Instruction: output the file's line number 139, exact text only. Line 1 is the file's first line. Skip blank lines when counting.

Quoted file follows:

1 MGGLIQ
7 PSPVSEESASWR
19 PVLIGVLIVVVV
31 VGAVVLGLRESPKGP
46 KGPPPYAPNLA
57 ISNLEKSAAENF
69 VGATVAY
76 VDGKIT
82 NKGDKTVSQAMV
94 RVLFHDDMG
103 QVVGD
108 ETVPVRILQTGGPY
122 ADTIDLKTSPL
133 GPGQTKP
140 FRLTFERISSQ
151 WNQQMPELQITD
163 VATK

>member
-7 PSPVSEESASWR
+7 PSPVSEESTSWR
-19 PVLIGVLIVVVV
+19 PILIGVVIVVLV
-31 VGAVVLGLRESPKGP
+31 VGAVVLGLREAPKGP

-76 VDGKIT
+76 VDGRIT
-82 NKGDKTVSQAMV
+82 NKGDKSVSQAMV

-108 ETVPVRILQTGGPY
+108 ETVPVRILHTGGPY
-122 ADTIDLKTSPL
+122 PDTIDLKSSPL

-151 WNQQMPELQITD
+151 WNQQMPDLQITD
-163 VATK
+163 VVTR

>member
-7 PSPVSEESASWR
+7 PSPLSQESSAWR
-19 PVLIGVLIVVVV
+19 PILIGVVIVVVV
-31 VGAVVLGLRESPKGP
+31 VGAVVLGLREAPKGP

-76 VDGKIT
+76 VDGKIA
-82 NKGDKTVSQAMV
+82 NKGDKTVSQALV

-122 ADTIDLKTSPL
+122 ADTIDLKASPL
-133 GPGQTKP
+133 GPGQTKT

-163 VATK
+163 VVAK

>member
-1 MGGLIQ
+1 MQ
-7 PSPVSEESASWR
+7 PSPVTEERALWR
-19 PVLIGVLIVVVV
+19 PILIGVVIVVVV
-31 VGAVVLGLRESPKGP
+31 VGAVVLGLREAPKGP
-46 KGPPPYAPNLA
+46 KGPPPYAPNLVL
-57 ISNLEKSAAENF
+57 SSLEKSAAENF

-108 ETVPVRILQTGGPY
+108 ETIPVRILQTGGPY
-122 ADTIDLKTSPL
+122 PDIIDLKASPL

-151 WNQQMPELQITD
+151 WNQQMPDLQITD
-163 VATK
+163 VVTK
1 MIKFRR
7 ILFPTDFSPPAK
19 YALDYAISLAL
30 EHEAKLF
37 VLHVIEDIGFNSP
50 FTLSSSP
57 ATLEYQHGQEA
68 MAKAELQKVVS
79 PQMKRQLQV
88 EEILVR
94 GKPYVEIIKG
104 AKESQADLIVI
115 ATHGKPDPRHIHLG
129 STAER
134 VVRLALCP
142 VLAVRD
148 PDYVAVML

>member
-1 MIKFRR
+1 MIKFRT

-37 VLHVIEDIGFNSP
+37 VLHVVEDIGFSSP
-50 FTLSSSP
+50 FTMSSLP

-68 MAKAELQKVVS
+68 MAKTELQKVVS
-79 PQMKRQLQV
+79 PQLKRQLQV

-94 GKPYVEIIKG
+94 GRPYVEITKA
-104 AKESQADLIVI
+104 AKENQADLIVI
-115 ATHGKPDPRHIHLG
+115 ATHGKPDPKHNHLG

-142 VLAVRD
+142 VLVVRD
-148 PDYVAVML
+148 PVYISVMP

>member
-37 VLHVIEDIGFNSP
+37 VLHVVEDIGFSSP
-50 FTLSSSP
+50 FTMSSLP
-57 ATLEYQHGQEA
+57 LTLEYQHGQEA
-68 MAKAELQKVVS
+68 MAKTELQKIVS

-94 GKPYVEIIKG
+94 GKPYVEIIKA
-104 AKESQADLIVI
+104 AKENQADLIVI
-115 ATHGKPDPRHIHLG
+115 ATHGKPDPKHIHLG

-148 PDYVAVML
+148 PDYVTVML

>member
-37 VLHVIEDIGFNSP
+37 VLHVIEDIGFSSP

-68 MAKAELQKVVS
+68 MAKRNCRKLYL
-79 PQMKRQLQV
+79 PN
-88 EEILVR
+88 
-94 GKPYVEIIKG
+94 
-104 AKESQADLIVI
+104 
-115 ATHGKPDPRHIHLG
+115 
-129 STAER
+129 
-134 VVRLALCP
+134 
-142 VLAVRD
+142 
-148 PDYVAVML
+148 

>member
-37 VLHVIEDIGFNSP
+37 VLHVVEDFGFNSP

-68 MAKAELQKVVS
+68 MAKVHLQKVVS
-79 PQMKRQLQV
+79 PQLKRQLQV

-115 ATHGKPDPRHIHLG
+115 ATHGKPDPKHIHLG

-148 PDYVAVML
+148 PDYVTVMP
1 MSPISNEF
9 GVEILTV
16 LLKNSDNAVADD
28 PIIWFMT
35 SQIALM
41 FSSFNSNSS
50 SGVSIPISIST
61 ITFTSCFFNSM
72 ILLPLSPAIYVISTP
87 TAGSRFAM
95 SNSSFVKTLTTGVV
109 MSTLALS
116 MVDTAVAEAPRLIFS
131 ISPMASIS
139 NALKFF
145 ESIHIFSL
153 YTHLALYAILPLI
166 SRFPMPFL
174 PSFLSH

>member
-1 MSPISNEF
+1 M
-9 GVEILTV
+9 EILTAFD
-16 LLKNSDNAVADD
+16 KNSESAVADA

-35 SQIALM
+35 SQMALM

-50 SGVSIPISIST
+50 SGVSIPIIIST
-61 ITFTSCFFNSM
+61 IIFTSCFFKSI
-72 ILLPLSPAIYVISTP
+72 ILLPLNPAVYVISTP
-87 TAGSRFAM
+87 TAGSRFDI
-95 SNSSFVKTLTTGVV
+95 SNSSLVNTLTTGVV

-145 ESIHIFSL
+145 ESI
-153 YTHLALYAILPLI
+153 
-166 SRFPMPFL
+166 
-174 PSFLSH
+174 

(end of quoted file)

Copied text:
-94 GKPYVEIIKG